At the IA Summit earlier this year I had the pleasure of chatting with the brilliant and affable Carrie Hane over lunch about structured content, prototyping, and connected data approaches to IA. One of the things that had us both in a bit of a quandary was what to do about “the site map.” Being an “organizer,” that neat hierarchy of tidy boxes and connections has a lot of appeal. And clients love them: they get to see where all their stuff goes! But when designing large scale digital content organization systems (you know, “websites”) for dynamic, evolving collections of content, creating that map of “where everything goes” seems to have become, in equal measures, increasingly laborious, and increasingly short lived.
After some fruitful pondering over caffeine (read: coffee too late in the day so I couldn’t fall asleep last night), I think I’ve finally put my finger on why my trust in sitemaps as a tool for modern IA has been faltering: A site map articulates a set of rules for organizing content without exposing and expressing those rules clearly. The rules may be tacitly understood by the IA behind the drawing tool, and implicit in the content at hand, but a site map is one pass at those rules in action. It is the expression of a moment in time.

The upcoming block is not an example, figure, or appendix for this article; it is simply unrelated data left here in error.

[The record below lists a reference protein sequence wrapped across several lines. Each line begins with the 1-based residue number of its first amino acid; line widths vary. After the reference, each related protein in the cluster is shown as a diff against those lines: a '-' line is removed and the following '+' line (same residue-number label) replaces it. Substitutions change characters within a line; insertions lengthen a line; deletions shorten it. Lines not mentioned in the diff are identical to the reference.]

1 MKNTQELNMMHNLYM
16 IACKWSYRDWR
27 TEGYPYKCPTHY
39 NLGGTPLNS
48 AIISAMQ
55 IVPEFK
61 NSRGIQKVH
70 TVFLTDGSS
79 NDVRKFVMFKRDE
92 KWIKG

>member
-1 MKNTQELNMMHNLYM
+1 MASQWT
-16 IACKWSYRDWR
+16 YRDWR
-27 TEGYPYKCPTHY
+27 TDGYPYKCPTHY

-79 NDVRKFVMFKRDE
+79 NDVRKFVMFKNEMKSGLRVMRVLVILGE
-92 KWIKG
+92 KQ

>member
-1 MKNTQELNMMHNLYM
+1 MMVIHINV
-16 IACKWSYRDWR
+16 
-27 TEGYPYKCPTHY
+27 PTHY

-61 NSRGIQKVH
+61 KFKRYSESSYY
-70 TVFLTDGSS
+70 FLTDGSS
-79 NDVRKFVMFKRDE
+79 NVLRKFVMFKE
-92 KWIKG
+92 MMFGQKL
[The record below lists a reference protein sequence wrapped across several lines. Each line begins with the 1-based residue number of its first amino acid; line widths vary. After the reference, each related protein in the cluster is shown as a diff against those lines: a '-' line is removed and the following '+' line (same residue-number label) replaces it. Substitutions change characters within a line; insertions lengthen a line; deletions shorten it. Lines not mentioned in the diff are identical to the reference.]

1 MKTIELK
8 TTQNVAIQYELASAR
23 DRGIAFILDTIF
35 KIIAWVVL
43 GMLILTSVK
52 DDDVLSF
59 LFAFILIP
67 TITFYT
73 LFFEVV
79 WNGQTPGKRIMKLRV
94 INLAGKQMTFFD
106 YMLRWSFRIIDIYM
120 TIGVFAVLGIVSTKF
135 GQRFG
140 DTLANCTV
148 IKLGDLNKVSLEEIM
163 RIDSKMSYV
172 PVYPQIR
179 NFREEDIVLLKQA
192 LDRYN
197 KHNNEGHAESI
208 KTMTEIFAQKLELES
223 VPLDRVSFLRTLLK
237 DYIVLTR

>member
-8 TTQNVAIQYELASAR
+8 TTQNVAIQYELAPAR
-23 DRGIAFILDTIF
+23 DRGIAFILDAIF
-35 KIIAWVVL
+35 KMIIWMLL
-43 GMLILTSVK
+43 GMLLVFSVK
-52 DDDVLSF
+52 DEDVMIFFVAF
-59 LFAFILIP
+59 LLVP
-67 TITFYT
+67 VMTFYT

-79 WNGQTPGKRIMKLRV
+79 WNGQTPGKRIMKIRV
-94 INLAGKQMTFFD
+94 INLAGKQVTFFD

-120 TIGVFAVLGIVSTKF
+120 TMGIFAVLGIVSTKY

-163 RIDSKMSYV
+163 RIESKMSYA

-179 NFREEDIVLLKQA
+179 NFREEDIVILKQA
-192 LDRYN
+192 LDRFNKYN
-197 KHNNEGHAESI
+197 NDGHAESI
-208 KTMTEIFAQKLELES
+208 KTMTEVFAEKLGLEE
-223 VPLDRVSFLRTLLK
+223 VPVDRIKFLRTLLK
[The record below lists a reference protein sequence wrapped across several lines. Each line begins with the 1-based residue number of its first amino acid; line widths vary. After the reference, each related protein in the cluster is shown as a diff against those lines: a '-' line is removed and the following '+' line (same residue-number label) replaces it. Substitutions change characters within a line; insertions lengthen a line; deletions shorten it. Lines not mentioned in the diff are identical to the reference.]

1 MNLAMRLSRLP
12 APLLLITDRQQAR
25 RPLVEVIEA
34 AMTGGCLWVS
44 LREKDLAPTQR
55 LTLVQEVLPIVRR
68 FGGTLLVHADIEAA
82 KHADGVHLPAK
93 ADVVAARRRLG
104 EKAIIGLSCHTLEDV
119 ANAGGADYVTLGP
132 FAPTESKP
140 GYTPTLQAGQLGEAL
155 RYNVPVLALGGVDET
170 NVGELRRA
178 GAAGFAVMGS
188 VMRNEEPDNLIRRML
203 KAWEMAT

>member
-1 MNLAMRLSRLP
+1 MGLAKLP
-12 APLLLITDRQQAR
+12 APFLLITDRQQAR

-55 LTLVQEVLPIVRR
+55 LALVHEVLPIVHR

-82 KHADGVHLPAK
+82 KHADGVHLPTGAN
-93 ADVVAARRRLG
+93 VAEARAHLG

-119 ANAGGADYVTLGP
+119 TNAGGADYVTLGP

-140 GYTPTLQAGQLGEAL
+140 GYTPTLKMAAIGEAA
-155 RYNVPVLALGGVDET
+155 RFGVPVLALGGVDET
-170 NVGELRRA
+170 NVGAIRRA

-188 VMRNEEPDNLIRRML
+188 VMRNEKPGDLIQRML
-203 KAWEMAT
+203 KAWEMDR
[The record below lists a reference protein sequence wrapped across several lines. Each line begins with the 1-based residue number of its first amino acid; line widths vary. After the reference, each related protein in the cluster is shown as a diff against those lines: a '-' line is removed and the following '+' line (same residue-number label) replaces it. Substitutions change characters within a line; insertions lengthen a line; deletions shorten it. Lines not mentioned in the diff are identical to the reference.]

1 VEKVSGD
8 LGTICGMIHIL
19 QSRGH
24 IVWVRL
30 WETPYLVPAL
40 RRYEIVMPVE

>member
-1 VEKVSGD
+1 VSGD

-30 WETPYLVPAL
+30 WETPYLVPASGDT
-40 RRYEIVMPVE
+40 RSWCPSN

A content model, on the other hand, expresses the structure of a content domain, informed by business and user goals, and provides the rules for articulating that structure across a range of contexts — websites, natural language interfaces, intelligent agents, etc. We learned much of what we know about how websites go together from the world of publishing, and there’s at least one more good metaphor there: if a site map is an edition or issue, a content model is the editorial board.
As the systems of information for which we design get more complex and more fluid (hospitals, government, and higher education are all good examples), it is increasingly important that we explicitly express the rules that underly the visible structures we deliver. So where does this leave us with site maps? They’re still effective communication tools (and clients do love them), but I think we’ve moved beyond the point where they’re a foundation of information architecture. I’ll likely still include them to explain where my design recommendation stands at the moment, but the core of that recommendation will be rooted in the structure of the content itself.
(Credit where credit is due: For more on Structured and Connected Content, I can’t recommend highly enough Carrie Hane’s and Mike Atherton’s Designing Connected Content.)